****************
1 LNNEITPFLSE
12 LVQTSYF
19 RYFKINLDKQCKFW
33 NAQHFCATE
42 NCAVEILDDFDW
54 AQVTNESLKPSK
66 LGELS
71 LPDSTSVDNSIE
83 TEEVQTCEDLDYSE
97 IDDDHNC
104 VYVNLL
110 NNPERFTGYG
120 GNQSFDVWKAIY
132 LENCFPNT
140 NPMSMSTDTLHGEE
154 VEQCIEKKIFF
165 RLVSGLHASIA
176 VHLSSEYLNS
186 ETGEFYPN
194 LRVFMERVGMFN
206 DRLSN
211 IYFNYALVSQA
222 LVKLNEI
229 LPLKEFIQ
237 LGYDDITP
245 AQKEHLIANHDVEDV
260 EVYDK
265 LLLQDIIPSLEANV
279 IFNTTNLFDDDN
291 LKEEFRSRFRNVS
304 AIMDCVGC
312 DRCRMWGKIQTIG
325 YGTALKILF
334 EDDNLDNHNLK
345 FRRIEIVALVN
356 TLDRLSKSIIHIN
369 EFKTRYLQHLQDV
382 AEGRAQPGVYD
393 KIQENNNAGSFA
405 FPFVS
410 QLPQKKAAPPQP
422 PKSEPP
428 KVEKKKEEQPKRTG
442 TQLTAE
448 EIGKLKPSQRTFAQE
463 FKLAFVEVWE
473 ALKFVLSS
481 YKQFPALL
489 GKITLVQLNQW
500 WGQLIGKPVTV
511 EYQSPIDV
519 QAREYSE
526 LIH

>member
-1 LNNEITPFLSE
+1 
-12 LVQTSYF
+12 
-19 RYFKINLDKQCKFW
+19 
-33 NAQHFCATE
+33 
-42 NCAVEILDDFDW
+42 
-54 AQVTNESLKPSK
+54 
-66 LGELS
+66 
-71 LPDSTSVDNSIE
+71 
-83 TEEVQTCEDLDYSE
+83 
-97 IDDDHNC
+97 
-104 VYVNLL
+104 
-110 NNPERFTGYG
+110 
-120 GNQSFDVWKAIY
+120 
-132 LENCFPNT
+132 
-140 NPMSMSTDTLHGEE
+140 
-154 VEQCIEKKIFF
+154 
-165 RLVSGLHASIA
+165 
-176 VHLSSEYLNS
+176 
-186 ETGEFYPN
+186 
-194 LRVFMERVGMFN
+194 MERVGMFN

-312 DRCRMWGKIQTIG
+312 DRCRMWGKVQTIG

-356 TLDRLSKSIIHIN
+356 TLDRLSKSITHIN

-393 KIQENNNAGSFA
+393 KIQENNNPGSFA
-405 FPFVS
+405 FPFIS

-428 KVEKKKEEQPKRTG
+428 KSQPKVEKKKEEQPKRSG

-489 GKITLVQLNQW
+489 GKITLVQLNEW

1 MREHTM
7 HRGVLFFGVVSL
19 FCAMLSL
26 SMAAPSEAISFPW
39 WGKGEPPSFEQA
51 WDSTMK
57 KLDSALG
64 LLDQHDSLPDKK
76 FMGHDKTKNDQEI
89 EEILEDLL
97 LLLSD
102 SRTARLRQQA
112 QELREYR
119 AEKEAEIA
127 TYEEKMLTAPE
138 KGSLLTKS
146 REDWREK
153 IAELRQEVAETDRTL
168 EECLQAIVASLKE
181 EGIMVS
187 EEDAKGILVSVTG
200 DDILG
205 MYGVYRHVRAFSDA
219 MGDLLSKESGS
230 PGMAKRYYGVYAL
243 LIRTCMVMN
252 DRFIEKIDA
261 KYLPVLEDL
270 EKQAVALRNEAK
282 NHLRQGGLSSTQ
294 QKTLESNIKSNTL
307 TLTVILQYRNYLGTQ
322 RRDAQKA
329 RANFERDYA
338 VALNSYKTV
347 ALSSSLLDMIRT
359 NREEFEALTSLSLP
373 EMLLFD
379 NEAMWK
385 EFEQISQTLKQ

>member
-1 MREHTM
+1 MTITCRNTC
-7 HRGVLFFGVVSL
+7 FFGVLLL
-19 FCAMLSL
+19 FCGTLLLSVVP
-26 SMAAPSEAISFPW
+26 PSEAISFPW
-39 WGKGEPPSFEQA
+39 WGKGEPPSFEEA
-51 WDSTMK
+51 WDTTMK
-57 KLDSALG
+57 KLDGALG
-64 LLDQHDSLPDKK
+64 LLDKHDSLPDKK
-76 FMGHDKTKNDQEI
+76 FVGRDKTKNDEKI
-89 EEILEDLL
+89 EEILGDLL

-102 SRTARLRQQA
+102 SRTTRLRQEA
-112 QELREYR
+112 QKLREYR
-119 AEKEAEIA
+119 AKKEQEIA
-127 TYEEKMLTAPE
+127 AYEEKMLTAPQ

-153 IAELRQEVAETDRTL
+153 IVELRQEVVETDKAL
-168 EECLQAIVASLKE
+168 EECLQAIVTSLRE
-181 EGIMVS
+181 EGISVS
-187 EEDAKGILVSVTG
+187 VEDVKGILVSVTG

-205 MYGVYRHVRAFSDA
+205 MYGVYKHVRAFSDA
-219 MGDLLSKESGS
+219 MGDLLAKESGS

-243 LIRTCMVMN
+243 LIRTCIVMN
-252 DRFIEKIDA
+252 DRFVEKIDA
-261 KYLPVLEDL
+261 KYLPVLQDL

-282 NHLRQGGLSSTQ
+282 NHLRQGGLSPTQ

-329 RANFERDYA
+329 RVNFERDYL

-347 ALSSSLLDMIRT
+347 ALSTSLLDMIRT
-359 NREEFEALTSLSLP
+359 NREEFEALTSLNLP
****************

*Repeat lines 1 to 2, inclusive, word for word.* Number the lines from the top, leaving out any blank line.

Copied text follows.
1 LNNEITPFLSE
12 LVQTSYF